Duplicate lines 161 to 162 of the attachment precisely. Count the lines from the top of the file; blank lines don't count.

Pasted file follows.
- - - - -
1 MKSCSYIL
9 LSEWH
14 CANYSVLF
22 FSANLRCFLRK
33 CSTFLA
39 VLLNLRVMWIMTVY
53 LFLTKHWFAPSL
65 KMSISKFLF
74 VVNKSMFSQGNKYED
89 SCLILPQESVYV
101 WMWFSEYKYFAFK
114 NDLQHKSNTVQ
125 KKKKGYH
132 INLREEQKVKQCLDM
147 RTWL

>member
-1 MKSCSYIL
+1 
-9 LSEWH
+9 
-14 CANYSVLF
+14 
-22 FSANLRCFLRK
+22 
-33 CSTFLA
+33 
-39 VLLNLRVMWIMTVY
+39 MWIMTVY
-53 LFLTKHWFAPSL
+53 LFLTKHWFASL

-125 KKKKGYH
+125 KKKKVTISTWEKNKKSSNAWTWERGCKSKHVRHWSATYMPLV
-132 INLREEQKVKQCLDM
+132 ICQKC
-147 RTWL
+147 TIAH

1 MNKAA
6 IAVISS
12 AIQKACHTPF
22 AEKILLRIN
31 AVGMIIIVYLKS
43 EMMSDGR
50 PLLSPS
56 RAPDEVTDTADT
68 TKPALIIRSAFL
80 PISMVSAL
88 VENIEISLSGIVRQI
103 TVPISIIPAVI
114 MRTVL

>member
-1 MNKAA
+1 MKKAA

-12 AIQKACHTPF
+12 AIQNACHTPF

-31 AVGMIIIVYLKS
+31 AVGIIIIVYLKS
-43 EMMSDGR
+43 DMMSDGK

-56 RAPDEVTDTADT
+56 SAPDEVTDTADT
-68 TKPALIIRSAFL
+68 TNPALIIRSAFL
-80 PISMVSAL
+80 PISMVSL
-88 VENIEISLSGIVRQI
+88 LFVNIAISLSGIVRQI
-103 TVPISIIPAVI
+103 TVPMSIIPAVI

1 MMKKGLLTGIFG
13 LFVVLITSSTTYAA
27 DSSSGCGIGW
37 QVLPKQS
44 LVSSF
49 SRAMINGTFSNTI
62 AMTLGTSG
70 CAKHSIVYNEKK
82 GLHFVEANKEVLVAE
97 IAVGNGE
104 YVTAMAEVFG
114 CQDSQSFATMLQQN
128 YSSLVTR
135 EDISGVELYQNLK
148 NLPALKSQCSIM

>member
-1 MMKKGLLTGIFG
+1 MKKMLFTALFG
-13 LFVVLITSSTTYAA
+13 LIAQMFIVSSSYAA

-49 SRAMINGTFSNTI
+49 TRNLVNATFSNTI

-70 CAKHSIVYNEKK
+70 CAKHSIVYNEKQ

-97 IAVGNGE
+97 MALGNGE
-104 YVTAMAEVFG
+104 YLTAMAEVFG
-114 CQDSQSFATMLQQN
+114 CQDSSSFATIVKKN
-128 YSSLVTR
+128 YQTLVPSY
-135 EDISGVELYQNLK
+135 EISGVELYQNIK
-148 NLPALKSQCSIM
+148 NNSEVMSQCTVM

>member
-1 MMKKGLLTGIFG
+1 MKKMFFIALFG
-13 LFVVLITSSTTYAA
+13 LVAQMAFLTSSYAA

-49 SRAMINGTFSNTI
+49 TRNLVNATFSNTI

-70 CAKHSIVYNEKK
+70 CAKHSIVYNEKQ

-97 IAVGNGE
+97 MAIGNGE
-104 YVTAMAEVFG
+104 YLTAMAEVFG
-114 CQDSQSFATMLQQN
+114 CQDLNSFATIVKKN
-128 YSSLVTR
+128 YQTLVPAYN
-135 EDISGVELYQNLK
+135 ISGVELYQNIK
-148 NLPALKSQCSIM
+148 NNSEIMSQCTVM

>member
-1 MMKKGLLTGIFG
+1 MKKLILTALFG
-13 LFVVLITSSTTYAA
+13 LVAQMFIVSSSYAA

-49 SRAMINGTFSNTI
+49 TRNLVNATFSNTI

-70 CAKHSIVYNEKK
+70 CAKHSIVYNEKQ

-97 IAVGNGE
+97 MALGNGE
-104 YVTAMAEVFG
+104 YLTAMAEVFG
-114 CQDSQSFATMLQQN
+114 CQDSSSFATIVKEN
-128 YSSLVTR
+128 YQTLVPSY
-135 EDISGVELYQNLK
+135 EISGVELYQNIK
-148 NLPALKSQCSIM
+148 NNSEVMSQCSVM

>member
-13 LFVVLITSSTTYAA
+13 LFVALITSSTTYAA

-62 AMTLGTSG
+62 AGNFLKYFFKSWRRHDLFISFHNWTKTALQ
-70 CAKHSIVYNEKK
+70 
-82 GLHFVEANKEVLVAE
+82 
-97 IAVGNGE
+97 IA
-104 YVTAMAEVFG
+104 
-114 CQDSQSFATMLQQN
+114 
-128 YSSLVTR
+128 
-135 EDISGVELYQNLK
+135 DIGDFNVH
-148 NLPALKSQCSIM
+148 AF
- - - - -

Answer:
+114 
-128 YSSLVTR